Kelly Towne and her family have been staying with relatives in Hamilton City since the Camp Fire hit. Theirs is the only home standing on her block along Nunnelly Road in Paradise, and they long to return home. She’s been back, to do work around the house, but before moving back permanently she wants to be sure the water is safe.
“Everybody knows water is life,” she said during a recent interactive workshop on post-Camp Fire plumbing held at Paradise Alliance Church. “It’d be nice to know we can resume some kind of normalcy. We got the clear from Paradise Irrigation District [that our water line is safe], but we don’t know what to use—a filter or a tank? No one will recommend anything.”
After a brief reflective pause, she said, “Am I going to take years off my life?”
Towne’s concerns echo those of many of her neighbors on the Ridge. In fact, during a presentation later that evening (June 27), Caitlin Proctor, a postdoctoral researcher at Purdue University who came with a group of academics that day to talk and teach, said many residents had experienced stress or anxiety over water contamination since the fire.
She was highlighting responses to a survey conducted over two weeks in May. It asked 90 questions of people living within the Camp Fire zone and revealed a few key findings. Among them:
• Over 40 percent of people living in the Camp Fire zone who responded to the survey said they’d experienced anxiety and stress specifically related to drinking water contamination.
• 4.7 percent said they’d experienced an illness—most commonly headache, skin irritation and cough—since the fire that they attributed to the water. An additional 18.5 percent said they’d been sick but couldn’t say it was because of the water.
• 40.3 percent of Paradise Irrigation District (PID) customers and 41.2 percent of private well users had tested their home plumbing; only 15.8 percent of Del Oro Water Co. customers had done so. (PID maintains a do-not-drink warning, though it has determined some areas are free of contamination; Del Oro has issued no such warning to date.)
• 41.7 percent of respondents who had purchased a water tank said their insurance helped pay for it.
• Over 20 percent said they did not know if their water is contaminated.
“People are unsure of the safety of their water in the community, and that’s not great—that’s almost as bad as knowing it’s contaminated,” Proctor said.
Walking from table to table in the church’s foyer earlier in the day, one got an immediate sense of the confusion that has built since the Camp Fire hit eight months ago.
The tables were manned by students and faculty from Purdue—their visit paid for by the Paradise Rotary Club—along with colleagues from UC Berkeley, Chico State and Butte College. They ranged in topic from plumbing construction to how to take a proper water sample to how infrastructure can be affected by extreme heat. At Proctor’s table, plastic pipes from the Camp Fire burn zone that looked perfectly untouched on the outside were filled with melted plastic and other materials when viewed via cross-section.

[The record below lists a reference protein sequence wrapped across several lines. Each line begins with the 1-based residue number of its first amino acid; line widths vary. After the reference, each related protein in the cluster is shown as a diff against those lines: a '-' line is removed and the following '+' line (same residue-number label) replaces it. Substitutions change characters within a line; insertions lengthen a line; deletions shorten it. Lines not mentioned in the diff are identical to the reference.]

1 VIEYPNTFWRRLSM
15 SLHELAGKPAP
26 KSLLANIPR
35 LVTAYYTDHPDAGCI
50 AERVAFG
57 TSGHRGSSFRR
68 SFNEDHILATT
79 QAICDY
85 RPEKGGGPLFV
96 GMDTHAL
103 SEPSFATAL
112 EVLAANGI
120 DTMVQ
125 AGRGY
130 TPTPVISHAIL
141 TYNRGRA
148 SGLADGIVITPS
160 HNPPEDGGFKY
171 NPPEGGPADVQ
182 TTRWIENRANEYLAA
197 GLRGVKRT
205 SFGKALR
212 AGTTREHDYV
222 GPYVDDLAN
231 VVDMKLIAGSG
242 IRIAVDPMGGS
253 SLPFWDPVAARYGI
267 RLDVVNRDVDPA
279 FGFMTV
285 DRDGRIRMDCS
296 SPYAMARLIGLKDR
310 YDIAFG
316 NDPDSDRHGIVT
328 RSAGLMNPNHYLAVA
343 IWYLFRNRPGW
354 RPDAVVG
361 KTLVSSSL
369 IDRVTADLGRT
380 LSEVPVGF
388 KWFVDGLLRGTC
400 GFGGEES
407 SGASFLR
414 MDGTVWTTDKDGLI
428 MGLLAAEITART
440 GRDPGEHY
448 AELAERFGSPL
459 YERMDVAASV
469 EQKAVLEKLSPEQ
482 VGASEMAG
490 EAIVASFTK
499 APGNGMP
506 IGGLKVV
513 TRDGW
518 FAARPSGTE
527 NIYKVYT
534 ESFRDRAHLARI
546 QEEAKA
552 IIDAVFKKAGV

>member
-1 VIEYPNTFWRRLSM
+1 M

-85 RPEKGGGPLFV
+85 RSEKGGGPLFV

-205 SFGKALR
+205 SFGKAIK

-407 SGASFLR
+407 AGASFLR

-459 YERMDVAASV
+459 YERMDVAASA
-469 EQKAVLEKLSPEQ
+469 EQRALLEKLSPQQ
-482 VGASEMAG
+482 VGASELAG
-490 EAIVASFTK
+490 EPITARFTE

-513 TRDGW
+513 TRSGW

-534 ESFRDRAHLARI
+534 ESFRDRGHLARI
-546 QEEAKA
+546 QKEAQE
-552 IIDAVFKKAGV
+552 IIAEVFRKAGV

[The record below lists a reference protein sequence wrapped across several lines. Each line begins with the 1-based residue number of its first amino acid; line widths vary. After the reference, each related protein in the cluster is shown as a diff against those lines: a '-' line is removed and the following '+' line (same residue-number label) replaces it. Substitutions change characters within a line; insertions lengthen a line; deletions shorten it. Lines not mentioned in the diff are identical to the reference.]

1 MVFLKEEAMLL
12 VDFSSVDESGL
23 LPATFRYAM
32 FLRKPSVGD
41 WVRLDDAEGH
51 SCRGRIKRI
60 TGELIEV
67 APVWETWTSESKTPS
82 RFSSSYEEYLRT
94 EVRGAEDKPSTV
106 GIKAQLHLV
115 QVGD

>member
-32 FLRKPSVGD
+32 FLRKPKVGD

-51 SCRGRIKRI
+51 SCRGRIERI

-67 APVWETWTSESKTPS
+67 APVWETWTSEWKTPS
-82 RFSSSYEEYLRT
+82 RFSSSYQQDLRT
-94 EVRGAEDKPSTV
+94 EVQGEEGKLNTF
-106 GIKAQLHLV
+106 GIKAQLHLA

“Building plumbing is complex,” explained Andrew Whelton, who led the Purdue team and runs the university’s Center for Plumbing Safety. His talk preceded that of Proctor that evening and provided an overview of what’s happened to date.
Through his presentation, he expressed dissatisfaction with guidelines recently released to the public by the state Water Resources Control Board and redistributed by Butte County Public Health. There were several reasons for concern, many of which already have been printed by this newspaper (see “Clash of plans,” Newslines, June 20).
A few additional ones, however, were noteworthy: The state recommends taking one water sample at one site—the kitchen sink—and from the cold faucet only. But benzene (the main contaminant found thus far) changes properties when heated—so, hot water faucets, which have their own pipes, also should be tested. (The town of Paradise has found contamination in hot water samples taken from bathroom sinks in some of its buildings.)
“The Department of Drinking Water only cares about drinking water—aka cold water,” Whelton said. “But we know plumbing, we know exposures.”
Also, the state’s guidelines take into consideration only ingestion, but benzene is known to cause health effects through inhalation and skin contact as well. In fact, the state conducted a test, the results of which the CN&R obtained from the water board last month via public records request, which documented that “several of the testers noted throat irritation and constriction after smelling the test sample(s).”
Whelton’s presentation included data from the PID and Del Oro water systems. Del Oro has maintained that its system is less contaminated than PID’s, primarily because it did not experience the same amount of depressurization.
At the time Whelton prepared his presentation, the highest level of benzene known to have been found in PID’s system was 2,217 parts per billion (the state recommends no more than 1 ppb for drinking) and the highest in Del Oro was 46. New data released last week, however, reveal 380 ppb at a burned service line on Andover Drive. The test results are available on Del Oro’s website (delorowater.com).
“I would expect more contamination to be found,” Whelton told the CN&R. “Until you test every service line, you have to acknowledge that [there might be contamination].”